It seems that the Spanish government thinks that property owners should support some of the weight of the COVID-19 crisis.
Many people having issues paying their expenses including rent, energy, gas and telephone lines is a result of the crisis. Now, the government is making an important difference between an owner with 10 properties or more and owners with less.
This is not big news really since something similar already happened in the spring when owners with more than 10 properties were forced to offer an extension to their tenants in case they had issues paying the rent.
On December 22, the Spanish government passed a new decree that forbids cutting basic supplies such as water, gas, or electricity to those consumers considered to be vulnerable. This may affect some owners who have agreed to pay the supplies to their tenants and get compensated after that, but the big bad news for owners goes farther. The government has also forbidden evictions until May 9, 2021.
The most polemic part is that the protection includes those who are living in a place without a contract, so it protects squatters as long as they are in a property that is not the home or second home of the owner.
How Does It Work?
Once the tenant notices they will not be able to pay, they will have to ask for an extension. Of course, ideally the tenant and owner could reach an agreement; but if that does not happen, the tenant will need to go to court to make the application.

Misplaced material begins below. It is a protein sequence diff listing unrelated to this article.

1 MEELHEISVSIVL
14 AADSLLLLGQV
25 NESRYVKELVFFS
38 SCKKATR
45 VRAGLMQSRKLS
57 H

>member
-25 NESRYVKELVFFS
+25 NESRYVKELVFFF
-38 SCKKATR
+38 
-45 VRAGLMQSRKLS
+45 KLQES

After that, the court will ask for a report to the Social Services to check if the tenant is included in the vulnerable category.
If the report is positive, the regional authority (Comunidad Autónoma) will look for an alternative housing for the tenant.
If in three months the Comunidad Autónoma has not provided an alternative housing for the tenant, then the owner can ask for compensation. However, those who have at least 10 properties will need to show that the property was for sale or for rent (this is relevant for the cases in which there is not a tenant, but a squatter).
It seems that the Spanish government has put a clear limit of 10 properties for owners. Those surpassing that number may need to have more legal support at their disposal than before, at least until next May.
Of course, this measure will also affect investors. For example, SOCIMIS (Spanish version of Real Estate Investment Trust) are affected by these new regulations.